Many defected members of the terrorist Mojahedin-e Khalq Organization (MKO, also known as MEK, NCRI or PMOI) are willing to surrender themselves to the Tehran government to return to Iran, a senior Iraqi diplomat said.
"If the grounds are paved to facilitate their (MKO members) repatriation to Iran this can persuade other MKO members to do the same," Iraqi Ambassador to Tehran Mohammad Majid Al-Sheikh told FNA on Saturday.
He explained that 10 MKO members are currently settled in a hotel in Baghdad waiting to return to Iran, and said, "The representative of the UN Secretary General Ban Ki-moon has asked me to talk to the Iranian officials to facilitate the return of these MKO members to Iran."
The Iraqi ambassador pointed to an agreement between Iran and Iraq on extradition of criminals, and said, "This agreement will be implemented in the next several weeks and we are doing our best to implement it."
He reiterated that if Iran files a lawsuit against the MKO at the Interpol, the Interpol can take action and arrest the MKO members and hand them over to Iran according to the universally accepted laws on the extradition of criminals.
The last group of MKO terrorists at Camp Ashraf, now called Camp New Iraq, was evicted by the Iraqi government on September 11, 2012 to join other members of the terrorist group in the former US-held Camp Liberty, now called Camp Hurriya, near Baghdad International Airport where they are awaiting relocation to other countries.
The MKO, founded in the 1960s, blended elements of Islamism and Stalinism and participated in the overthrow of the US-backed Shah of Iran in 1979. Ahead of the revolution, the MKO conducted attacks and assassinations against both Iranian and western targets.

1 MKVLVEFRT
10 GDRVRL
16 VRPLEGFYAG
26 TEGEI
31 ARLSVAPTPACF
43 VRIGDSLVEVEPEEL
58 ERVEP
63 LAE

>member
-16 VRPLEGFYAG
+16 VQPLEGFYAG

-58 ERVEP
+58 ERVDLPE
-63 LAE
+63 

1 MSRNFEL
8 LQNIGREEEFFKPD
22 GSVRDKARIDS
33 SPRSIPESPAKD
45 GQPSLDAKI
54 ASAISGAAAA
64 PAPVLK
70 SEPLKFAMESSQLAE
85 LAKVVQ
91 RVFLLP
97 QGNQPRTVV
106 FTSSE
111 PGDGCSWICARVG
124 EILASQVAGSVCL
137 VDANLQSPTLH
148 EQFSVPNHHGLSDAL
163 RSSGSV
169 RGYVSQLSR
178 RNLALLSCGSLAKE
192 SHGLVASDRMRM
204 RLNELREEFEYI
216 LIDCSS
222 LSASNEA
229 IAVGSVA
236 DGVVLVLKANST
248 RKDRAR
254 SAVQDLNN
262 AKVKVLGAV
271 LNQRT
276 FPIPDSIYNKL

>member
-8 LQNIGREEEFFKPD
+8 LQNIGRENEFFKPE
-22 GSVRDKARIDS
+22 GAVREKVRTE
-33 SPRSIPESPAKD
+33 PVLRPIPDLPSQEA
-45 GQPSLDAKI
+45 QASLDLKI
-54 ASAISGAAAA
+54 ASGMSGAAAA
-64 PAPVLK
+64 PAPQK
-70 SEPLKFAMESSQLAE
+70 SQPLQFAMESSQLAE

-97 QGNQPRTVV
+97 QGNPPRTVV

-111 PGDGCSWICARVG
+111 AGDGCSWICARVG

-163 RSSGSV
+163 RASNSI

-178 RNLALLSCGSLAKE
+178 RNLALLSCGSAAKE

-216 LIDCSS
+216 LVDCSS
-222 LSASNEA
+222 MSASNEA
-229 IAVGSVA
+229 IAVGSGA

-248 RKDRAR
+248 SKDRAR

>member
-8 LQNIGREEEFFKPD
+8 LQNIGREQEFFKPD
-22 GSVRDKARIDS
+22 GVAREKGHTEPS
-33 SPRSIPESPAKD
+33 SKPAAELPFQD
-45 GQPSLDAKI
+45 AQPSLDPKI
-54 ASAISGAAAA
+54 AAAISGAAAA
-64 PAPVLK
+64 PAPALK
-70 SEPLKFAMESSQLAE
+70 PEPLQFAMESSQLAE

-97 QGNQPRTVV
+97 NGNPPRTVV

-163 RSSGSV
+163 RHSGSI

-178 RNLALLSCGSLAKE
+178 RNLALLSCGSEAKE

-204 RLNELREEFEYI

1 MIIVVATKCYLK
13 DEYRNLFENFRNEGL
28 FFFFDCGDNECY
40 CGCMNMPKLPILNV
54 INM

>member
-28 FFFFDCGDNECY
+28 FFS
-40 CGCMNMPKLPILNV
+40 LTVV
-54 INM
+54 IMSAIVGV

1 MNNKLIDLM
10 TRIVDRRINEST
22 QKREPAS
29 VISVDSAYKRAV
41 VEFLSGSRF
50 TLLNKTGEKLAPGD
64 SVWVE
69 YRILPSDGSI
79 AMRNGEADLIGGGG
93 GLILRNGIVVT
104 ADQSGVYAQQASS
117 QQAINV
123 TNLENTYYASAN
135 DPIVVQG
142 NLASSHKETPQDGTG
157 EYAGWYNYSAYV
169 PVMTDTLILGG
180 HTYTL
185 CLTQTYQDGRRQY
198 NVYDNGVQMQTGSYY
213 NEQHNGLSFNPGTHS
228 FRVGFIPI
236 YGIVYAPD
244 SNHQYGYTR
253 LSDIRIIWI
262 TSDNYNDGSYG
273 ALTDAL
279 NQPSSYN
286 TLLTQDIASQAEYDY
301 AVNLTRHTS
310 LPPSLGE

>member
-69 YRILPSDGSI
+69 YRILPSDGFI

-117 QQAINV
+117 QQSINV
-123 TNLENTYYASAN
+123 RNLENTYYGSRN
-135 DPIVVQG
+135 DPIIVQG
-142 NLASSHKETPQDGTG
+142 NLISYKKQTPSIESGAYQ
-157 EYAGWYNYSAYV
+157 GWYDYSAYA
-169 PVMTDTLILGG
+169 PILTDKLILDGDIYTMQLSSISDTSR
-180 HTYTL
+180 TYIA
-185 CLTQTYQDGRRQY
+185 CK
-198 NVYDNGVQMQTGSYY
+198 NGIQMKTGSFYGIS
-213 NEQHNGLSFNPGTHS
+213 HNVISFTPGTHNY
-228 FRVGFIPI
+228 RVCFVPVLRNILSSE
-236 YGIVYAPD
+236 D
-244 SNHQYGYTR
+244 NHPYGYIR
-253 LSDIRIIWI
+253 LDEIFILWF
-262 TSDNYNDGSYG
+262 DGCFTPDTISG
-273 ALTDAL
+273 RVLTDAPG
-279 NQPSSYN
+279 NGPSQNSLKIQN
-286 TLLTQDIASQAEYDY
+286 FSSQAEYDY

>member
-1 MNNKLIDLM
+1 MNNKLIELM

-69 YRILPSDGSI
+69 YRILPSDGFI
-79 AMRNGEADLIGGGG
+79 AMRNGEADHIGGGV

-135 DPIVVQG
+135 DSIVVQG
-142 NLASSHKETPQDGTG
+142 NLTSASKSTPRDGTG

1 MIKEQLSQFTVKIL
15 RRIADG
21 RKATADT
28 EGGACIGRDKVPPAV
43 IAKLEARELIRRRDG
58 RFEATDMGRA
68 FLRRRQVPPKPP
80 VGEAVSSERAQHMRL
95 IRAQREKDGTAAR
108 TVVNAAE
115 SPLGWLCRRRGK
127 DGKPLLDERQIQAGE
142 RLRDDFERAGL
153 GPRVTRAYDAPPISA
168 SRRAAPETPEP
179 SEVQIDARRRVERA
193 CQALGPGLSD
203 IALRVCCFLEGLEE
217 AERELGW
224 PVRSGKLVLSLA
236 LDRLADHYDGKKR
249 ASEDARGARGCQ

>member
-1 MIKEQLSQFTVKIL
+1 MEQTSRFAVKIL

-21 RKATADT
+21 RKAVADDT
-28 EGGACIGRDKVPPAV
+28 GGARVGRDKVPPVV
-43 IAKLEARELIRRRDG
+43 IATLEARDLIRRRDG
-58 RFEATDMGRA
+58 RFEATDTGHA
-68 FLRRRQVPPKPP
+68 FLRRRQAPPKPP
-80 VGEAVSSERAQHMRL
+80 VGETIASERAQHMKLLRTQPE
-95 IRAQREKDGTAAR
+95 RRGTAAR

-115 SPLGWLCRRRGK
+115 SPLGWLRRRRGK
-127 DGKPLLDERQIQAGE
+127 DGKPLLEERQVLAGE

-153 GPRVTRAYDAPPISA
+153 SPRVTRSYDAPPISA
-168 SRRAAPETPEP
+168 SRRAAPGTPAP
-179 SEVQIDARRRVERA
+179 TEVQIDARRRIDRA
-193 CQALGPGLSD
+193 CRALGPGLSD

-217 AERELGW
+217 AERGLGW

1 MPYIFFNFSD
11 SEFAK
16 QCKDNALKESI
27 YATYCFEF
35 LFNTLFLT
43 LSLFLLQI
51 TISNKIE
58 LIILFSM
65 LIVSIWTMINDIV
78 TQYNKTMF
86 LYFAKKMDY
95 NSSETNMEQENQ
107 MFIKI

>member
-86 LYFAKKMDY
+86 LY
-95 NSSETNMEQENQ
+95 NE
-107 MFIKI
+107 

The group started assassination of the citizens and officials after the revolution in a bid to take control of the newly-established Islamic Republic. It killed several of Iran's new leaders in the early years after the revolution, including the then President, Mohammad Ali Rajayee, Prime Minister, Mohammad Javad Bahonar and the Judiciary Chief, Mohammad Hossein Beheshti who were killed in bomb attacks by the MKO members in 1981.
The group fled to Iraq in 1986, where it was protected by Saddam Hussein and where it helped the Iraqi dictator suppress Shiite and Kurd uprisings in the country.
The terrorist group joined Saddam’s army during the Iraqi imposed war on Iran (1980-1988) and helped Saddam and killed thousands of Iranian civilians and soldiers during the US-backed Iraqi imposed war on Iran.
Since the 2003 US invasion of Iraq, the group, which now adheres to a pro-free-market philosophy, has been strongly backed by neo-conservatives in the United States, who eventually took the MKO off the US terror list.
The US formally removed the MKO from its list of terror organizations in early September 2012, one week after the then Secretary of State, Hillary Clinton, sent the US Congress a classified communication about the move. The decision made by Clinton enabled the group to have its assets under the US jurisdiction unfrozen and do business with the American entities, the State Department said in a statement at the time.